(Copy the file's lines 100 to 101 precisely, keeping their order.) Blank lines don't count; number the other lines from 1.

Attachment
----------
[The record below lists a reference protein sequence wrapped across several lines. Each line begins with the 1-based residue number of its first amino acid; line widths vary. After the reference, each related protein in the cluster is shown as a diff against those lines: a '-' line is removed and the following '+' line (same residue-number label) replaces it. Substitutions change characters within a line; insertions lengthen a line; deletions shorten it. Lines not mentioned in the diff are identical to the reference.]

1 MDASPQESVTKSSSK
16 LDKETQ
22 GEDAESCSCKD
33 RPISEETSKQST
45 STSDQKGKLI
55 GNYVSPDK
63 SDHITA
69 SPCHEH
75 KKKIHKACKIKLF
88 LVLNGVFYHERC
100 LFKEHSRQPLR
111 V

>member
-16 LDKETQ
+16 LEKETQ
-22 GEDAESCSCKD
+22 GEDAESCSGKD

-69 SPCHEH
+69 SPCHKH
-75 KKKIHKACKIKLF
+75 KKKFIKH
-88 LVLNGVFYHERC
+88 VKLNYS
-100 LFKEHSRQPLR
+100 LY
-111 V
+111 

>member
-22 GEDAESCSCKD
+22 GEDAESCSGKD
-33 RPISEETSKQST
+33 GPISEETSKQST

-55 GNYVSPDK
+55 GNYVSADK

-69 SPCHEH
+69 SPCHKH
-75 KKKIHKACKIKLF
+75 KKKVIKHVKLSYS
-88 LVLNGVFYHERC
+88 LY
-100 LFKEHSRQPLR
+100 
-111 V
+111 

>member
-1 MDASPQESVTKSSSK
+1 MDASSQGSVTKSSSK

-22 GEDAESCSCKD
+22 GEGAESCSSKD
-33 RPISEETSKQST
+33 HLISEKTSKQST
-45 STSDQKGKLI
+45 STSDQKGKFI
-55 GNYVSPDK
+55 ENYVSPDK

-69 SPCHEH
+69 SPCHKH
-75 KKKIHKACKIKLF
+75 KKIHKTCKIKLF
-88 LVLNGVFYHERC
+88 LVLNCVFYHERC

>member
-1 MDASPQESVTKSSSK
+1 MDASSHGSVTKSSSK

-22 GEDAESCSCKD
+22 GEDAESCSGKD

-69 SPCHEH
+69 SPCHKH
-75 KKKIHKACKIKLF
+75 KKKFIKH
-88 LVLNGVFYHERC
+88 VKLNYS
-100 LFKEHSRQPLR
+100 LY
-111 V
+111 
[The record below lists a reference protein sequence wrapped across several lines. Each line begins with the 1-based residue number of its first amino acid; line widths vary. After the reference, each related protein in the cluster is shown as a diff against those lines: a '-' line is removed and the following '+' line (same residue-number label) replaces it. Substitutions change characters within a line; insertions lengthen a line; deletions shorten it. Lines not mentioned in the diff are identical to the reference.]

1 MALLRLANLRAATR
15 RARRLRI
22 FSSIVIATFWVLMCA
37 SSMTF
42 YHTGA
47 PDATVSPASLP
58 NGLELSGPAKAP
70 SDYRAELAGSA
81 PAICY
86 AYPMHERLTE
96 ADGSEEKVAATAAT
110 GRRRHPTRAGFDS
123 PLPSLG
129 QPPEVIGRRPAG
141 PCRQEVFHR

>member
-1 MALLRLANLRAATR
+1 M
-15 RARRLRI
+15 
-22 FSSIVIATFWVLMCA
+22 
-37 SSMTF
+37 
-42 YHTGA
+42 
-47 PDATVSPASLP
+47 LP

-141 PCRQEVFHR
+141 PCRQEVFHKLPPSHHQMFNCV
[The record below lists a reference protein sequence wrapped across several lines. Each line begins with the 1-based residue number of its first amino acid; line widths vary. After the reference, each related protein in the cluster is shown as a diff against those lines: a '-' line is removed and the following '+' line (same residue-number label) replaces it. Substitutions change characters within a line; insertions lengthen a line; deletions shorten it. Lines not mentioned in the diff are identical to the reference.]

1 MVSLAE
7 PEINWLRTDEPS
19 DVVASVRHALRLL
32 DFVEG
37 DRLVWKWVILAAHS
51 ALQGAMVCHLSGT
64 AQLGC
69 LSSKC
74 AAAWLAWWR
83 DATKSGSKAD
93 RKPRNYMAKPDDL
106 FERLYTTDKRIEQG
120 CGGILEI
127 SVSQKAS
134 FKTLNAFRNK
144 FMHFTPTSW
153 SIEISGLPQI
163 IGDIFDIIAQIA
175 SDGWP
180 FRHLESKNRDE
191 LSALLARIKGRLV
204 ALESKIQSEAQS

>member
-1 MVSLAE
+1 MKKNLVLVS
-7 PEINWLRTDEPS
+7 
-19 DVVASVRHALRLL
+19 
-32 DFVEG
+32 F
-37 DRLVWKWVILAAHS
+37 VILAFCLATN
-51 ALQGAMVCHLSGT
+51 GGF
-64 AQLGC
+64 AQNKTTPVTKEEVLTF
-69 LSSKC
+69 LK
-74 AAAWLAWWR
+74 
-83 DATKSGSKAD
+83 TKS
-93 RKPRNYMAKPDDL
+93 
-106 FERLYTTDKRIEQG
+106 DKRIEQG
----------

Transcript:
+22 
-37 SSMTF